Alessandro Stella: Midwinter Spring
When Giya Kancheli's music is discussed, mention is often made of his music's slow tempos but even more its extreme dynamic contrasts; it's not unusual in the Tbilisi-born composer's world for a pianississimo sequence to be followed by the jolt of a triple-forte blast. In marked contrast to that is Simple Music for Piano, a songbook published in 2009 comprising thirty-three miniatures featuring melodies written over an extended period, some dating back to the ‘60s and ‘70s, and originally composed for the stage and screen.
On Midwinter Spring, sixteen of said miniatures are performed by pianist Alessandro Stella, who earlier this year appeared on The Chain Rules by Italian composer Matteo Sommaca (also on KHA Records). Simple in form and unassuming in tone the miniatures might be, but they're a thoroughly appealing bunch, especially when rendered with such sensitivity and nuance. One imagines the pianist must have been delighted when Kancheli himself endorsed his performance, the Georgian composer stating that Stella's approach “very closely coincides with my own perception, while thoroughly eclipsing my modest abilities as interpreter.” Fleshing out the release are two complementary pieces by Estonian composer Arvo Pärt and a ten-minute meditation by Latvian Peteris Vasks.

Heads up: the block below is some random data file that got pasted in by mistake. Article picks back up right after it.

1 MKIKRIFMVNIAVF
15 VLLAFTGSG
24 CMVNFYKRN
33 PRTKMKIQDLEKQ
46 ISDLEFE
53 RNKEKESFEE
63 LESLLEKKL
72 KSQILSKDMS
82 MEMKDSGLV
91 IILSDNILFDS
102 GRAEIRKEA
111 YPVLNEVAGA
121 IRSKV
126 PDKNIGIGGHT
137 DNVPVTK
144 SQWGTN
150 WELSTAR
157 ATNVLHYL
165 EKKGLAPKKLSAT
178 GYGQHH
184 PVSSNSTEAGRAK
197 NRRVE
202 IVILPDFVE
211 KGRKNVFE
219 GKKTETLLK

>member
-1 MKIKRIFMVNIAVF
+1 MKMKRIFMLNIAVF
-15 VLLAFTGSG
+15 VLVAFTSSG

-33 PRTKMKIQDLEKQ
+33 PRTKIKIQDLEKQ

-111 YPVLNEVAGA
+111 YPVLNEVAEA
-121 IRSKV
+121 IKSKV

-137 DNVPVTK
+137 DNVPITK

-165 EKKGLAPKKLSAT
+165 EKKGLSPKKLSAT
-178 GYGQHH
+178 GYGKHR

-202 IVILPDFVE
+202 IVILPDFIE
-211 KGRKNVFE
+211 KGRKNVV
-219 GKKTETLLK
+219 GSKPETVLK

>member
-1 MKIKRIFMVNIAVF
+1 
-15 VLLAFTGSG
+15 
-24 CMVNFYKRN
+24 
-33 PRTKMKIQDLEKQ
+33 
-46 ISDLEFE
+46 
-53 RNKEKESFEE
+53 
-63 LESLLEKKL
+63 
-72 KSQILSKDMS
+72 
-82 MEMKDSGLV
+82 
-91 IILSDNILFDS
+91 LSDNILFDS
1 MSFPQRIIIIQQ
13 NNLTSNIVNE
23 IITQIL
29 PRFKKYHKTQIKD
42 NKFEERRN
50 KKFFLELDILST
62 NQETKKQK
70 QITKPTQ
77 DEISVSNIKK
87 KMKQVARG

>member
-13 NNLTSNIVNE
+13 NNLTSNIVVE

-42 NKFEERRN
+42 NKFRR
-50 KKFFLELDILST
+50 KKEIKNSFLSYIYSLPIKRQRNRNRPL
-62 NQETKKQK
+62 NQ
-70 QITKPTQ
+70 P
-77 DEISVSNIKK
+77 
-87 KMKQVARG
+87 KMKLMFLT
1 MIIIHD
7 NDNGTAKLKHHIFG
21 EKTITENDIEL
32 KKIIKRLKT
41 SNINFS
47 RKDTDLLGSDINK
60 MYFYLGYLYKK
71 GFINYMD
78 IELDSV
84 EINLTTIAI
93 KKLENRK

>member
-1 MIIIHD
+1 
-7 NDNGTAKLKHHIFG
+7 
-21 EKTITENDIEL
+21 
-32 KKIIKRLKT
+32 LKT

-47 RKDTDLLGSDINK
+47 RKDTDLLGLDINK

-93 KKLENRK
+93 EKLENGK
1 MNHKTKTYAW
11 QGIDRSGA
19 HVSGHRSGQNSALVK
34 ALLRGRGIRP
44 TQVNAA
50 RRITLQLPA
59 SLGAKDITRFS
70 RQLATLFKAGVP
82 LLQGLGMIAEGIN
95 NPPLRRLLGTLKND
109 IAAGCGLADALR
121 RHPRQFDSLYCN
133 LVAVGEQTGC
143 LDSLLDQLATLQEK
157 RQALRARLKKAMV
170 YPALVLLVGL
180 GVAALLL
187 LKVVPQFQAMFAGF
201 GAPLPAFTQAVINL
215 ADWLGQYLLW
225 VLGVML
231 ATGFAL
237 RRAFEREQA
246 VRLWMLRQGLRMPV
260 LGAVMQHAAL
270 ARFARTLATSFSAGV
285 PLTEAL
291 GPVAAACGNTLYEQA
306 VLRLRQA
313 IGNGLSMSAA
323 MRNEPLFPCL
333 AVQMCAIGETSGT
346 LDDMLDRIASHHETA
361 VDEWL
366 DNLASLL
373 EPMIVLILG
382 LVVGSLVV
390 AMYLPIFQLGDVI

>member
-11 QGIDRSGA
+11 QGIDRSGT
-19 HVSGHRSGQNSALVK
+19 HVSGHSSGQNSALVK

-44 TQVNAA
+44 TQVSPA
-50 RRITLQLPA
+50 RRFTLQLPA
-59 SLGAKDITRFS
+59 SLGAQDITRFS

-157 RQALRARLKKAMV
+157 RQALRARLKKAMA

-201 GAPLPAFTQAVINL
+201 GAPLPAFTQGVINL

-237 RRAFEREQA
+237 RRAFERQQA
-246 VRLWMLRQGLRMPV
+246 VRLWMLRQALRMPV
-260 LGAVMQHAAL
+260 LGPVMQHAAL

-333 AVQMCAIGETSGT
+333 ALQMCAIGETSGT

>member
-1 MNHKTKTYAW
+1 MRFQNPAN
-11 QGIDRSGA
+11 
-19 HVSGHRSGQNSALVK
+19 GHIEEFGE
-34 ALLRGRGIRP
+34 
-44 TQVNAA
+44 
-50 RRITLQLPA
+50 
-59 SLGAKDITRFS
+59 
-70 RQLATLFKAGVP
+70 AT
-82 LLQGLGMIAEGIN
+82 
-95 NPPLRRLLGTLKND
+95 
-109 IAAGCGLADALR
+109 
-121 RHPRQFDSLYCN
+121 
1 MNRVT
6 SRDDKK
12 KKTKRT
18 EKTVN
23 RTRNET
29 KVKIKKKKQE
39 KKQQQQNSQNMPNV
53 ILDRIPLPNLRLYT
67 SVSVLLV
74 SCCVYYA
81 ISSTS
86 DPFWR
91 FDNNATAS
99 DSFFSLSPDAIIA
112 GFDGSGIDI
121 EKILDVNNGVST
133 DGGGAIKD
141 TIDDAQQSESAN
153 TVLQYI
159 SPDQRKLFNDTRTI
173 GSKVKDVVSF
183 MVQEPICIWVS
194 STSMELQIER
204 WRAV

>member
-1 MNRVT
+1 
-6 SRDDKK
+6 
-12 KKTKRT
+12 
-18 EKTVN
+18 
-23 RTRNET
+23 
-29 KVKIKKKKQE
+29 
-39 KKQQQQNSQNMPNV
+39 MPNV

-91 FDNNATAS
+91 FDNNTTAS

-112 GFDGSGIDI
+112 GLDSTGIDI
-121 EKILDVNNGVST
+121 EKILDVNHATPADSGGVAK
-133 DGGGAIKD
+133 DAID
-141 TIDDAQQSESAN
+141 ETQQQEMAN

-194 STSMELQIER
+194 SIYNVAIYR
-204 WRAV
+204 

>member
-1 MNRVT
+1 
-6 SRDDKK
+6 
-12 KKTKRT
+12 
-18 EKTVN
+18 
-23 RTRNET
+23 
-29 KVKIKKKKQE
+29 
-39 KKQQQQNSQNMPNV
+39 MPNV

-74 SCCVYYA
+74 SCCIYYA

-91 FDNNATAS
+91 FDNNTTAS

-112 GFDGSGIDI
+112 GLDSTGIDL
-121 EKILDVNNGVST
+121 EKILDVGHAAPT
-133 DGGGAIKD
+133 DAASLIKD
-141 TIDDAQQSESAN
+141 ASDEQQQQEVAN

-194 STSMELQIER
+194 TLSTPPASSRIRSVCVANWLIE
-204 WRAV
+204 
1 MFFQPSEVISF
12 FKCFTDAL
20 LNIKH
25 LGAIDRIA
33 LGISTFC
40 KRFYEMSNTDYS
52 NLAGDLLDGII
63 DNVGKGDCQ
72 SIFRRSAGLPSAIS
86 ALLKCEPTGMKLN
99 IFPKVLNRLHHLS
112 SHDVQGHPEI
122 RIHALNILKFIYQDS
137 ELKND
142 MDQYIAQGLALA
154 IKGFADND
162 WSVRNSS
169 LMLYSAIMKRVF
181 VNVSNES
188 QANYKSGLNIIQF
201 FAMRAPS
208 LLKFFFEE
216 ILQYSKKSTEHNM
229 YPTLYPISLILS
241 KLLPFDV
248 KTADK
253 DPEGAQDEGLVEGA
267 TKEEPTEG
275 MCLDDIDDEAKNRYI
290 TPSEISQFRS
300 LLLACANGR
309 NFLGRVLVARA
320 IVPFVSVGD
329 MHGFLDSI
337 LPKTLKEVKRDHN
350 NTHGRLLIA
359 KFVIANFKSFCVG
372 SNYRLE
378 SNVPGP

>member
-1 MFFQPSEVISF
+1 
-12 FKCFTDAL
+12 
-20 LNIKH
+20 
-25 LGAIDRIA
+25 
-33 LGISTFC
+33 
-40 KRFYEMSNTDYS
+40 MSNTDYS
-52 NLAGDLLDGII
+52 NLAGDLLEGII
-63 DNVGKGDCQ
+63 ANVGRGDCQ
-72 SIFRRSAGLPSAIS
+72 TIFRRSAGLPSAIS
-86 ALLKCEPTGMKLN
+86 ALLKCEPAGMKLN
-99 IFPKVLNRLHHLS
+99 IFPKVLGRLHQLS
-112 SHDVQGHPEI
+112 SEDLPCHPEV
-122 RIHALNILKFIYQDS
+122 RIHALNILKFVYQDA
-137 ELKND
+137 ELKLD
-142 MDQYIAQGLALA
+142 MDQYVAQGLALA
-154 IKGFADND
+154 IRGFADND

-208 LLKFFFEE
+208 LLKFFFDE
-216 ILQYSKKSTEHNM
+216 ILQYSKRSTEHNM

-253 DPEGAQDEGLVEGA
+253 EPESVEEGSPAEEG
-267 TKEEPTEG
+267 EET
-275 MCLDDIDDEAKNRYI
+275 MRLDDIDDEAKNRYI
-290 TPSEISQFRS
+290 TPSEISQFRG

Thoughtfully sequenced by Stella and recorded in Rome in early 2015, the sixteen Kancheli settings are rooted in themes composed for works by playwrights such as Shakespeare (King Lear), Beckett (Waiting for Godot), and Brecht (Mother Courage and Her Children). The music's gentle, minimalistic character is established by “Herio Bichebo” (from Earth, This Is Your Son) at the album's outset, and the tone carries over into the equally delicate music that follows. Stella plays the material with a Bill Evans-like sensitivity that imbues these pensive reflections with grace; speaking of Brecht, a hint of Satie seeps into the theme from The Caucasian Chalk Circle, whereas the Mother Courage and Her Children piece exudes a dreamy, sentimental character reminiscent of Nino Rota's Amarcord. Who would have imagined that a Kancheli piece could invite comparison to the standard “I'll Be Seeing You,” but that's exactly what happens when Stella tackles the theme from When Almonds Blossomed.Pärt's represented on the recording by Für Alina and the comparatively playful Variationen zur Gesundung von Arinuschka (Variations for the Healing of Arinushka), the first compositions he composed in his now-familiar “tintinnabuli” (Latin for ‘little bells') style, which emphasizes extreme reduction, and at album's end, the stark austerity and atmospheric purity of Vasks's Baltâ ainava - White Scenery (Winter) reinforces the wintry theme of the project. Adding to Midwinter Spring's appeal is its concision, with forty-two minutes of music feeling like a perfect running time for a collection of this kind.